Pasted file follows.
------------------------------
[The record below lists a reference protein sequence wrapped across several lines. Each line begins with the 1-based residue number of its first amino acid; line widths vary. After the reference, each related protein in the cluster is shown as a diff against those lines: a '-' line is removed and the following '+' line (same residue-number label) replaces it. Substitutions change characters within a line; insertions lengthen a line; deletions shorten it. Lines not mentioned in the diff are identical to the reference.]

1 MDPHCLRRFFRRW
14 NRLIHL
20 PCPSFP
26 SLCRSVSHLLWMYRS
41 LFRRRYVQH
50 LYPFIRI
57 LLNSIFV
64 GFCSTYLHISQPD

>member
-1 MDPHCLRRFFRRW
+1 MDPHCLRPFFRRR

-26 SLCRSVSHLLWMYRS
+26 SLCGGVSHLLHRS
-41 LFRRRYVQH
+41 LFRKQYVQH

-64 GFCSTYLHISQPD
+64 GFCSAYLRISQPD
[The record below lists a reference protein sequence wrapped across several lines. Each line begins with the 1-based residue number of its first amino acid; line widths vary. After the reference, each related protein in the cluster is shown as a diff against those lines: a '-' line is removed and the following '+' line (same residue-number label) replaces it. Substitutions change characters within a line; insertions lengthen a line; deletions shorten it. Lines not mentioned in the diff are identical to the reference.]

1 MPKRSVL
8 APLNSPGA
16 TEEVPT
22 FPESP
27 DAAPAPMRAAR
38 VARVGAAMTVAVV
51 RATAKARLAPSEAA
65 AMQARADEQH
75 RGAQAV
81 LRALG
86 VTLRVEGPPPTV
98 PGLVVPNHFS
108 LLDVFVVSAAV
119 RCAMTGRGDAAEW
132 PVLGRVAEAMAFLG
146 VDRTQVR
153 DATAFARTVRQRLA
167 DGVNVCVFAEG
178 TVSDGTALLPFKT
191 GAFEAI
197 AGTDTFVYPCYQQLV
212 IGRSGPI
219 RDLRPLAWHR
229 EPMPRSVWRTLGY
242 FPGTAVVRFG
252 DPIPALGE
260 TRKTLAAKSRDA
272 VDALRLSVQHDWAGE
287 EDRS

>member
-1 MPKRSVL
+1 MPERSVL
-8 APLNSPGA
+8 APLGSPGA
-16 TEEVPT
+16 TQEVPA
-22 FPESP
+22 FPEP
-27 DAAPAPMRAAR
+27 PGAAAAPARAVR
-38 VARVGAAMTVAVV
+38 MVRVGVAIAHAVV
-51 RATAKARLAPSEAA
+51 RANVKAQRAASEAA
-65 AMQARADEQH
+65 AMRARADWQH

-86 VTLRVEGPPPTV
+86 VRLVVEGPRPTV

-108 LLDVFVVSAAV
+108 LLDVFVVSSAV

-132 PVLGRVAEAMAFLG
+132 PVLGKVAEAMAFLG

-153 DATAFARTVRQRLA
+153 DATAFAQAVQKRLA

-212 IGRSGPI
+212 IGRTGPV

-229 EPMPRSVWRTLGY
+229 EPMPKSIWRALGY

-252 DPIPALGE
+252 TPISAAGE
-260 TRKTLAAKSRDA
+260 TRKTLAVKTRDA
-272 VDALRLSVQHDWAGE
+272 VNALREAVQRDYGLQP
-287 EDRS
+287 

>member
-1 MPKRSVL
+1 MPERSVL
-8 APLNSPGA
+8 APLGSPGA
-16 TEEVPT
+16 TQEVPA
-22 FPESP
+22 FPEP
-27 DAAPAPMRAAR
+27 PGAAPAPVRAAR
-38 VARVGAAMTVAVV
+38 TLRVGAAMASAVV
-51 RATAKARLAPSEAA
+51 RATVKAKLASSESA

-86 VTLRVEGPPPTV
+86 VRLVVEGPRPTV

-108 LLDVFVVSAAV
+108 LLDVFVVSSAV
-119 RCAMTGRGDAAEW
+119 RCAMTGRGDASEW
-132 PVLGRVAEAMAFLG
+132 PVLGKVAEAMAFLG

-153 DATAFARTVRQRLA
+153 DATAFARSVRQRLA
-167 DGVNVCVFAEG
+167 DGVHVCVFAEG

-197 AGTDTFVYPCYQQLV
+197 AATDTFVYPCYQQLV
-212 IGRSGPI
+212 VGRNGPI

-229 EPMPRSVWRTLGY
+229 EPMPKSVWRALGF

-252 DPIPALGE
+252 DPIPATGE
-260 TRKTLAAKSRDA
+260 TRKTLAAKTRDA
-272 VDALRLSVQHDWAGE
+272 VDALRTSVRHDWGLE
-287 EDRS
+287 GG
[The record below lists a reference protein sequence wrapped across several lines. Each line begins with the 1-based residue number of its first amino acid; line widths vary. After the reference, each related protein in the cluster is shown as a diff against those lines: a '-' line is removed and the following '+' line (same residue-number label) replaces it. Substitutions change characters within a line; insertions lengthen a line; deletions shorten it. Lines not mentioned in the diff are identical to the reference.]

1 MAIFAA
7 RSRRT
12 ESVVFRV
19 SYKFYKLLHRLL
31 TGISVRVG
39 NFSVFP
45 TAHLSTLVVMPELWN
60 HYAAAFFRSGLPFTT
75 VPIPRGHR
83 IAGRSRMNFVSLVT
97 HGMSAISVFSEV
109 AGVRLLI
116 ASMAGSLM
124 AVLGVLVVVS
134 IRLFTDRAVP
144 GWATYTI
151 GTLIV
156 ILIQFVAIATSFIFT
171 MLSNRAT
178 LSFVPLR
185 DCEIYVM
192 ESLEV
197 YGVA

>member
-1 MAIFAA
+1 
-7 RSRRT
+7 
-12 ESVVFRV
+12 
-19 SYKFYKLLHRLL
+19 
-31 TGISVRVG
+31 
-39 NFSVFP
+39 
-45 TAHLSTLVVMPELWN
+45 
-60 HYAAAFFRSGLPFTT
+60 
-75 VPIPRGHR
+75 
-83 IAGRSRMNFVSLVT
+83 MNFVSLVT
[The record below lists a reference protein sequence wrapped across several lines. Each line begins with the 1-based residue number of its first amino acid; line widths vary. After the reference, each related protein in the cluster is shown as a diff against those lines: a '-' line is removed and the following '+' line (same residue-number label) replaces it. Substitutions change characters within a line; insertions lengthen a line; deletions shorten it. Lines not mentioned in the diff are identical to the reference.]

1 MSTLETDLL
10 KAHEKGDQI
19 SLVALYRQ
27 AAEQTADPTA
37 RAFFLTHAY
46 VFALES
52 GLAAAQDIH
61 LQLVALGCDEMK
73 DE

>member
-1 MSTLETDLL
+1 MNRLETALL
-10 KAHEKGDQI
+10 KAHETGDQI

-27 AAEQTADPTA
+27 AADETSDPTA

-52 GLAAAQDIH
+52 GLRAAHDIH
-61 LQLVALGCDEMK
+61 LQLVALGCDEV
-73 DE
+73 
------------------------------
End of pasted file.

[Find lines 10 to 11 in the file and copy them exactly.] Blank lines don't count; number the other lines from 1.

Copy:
>member
-1 MDPHCLRRFFRRW